Meaningful assessment of student learning, beyond tests and grades, befuddles even seasoned educators. Are students really absorbing what they’re being taught, and will they remember it later on? How can that be measured and compared nationally? Those questions, among others, drive the work of the Association of American Colleges and Universities, which today released a report on what it calls a “groundbreaking approach” to assessing student learning.
Adopt/adapt – Tell us about your course & needs and we will connect you with practices and people that can help you find and adapt existing OER courses. Build – Need something a little more customized? There might be multiple books, websites, and courses out there that will fit your needs. We will work with you to locate, select, and integrate the content that can best support your course objectives. Create – Have you written course materials you want to openly license and share? Are you looking to develop some new material to use in your class? We offer an easy to use platform where you can write, edit, collaborate, and publish! In addition, we connect you with support throughout the development process, coordinate peer review, and provide access to formatting and editing services.
SUNY OER Resources
SUNY has awarded over $2.8 Million in Innovative Instruction Technology Grants (IITG) to faculty, librarians, and instructional support professionals in support of the Chancellor’s “Power of SUNY.” Since 2012, this program has been highly successful in demonstrating how campus based ideas can be effectively shared and scaled across multiple campuses and sectors.
Today in the Senate – Performance Based Funding was discussed and presented by the Emerging Initiatives Comm. Here is more information to help understand how important this initiative is and in place at other colleges.
SUNY IITG – Innovative Instruction Technology Grants (IITG) IITG is a competitive grants program open to SUNY faculty and support staff across all disciplines. IITG encourages development of innovations that meet the Power of SUNY’s transformative vision. Grant recipients will openly share project outcomes in the SUNY Learning Commons, enabling SUNY colleagues to replicate and build upon an innovation. Where to begin
EDUCAUSE – Integrated Planning and Advising for Student Success (iPass) involves new approaches to advising and degree planning services for college students along with new technologies. It includes education planning, counseling and coaching, and risk targeting and intervention to help students complete their degree. EDUCAUSE and partner Achieving the Dream (AtD) are jointly providing implementation services to iPASS grant recipients. The goal of implementation services is to support the efforts of grantees as they transform advising practices, student support services, and systems in support of student success.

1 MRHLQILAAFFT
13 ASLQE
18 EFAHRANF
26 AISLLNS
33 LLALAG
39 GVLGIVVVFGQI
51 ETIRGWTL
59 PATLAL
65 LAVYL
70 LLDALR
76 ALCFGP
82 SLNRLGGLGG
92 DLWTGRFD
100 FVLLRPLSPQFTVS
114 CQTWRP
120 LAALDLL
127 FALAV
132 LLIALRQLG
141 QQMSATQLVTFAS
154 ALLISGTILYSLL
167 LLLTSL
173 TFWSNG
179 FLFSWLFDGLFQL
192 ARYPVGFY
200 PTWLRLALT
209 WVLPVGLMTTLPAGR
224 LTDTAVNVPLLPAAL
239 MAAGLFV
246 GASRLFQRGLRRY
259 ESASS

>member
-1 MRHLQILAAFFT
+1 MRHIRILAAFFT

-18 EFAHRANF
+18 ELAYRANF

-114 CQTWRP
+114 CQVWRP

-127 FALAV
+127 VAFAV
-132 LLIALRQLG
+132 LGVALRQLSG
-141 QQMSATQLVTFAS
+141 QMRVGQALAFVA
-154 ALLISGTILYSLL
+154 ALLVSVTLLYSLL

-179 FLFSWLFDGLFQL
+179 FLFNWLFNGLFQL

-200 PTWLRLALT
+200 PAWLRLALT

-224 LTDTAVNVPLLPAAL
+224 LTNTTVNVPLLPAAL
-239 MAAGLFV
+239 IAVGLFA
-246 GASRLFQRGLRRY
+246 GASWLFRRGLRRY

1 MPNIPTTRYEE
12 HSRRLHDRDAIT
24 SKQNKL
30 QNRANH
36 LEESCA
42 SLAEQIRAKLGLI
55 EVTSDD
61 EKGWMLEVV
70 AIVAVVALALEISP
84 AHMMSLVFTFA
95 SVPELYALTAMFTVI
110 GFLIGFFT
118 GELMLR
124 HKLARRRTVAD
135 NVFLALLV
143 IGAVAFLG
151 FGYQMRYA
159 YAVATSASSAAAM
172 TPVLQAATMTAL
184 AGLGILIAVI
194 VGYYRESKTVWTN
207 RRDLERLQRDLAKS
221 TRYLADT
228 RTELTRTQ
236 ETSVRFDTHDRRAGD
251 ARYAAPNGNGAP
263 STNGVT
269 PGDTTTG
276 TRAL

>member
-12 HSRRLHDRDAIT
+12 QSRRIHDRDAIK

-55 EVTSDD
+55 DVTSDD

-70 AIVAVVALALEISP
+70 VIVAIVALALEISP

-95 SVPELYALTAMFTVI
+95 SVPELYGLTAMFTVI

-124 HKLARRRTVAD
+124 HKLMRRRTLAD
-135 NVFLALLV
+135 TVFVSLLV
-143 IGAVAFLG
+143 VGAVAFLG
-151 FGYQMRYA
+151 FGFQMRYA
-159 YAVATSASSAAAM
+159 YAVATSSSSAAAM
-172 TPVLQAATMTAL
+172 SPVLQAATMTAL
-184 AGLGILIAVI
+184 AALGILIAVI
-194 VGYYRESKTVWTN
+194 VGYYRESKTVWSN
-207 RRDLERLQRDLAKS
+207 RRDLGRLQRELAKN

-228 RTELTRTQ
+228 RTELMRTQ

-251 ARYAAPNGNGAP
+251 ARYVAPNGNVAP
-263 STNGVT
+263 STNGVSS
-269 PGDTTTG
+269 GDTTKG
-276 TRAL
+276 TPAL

This video features the work of TC Professor Joey Lee and his research on games and education. Lee’s recent work includes “Greenify: real-world missions for climate change education” and “Experience points for learning: Student perceptions of game mechanics for the classroom.” The video was produced by EdLab at Teachers College supported by the Strage Junior Faculty Prize. #strageprize (2013)
Finally, this project’s design is based on the premise that technology-based learning environments are transformative. Educational research on the use of video games suggests that they appeal even to those students who do not experience success in school because they support students in asking questions of personal relevance. For many minority youth, video games offer the opportunity to attain success in mathematics or science, where oftentimes academic achievement is fleeting. Mobile devices are the technology of the future, and as they become more affordable, more and more students will have them, and school districts will use them for delivering learning activities, freeing up teachers’ time for more effective individualized instruction and assessment.
RSF: The Russell Sage Foundation Journal of the Social Sciences
Vol. 1 (2015) through current issue
Meet this year’s tech innovators — nine men, women, and projects using education technology boldly and broadly. As part of the selection process, we asked readers and higher-education leaders for suggestions. We were just as interested in projects with a shoestring budget as we were in bigger, more-ambitious projects. We considered leaders in various sectors, so you’ll meet ed-tech entrepreneurs, student activists, a community-college president, and a scholar who wants us to ask questions — many questions — about who benefits from technology.